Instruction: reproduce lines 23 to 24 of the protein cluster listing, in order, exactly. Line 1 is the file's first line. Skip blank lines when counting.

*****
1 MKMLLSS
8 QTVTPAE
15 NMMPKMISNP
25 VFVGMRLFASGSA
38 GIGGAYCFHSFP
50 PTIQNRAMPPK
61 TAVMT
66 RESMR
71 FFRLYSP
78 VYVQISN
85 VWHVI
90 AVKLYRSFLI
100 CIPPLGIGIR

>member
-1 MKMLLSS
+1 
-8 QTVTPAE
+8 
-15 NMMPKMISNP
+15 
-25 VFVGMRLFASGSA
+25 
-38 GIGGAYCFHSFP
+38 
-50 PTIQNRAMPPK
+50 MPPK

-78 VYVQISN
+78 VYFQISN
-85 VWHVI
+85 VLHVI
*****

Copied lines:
-38 GIGGAYCFHSFP
+38 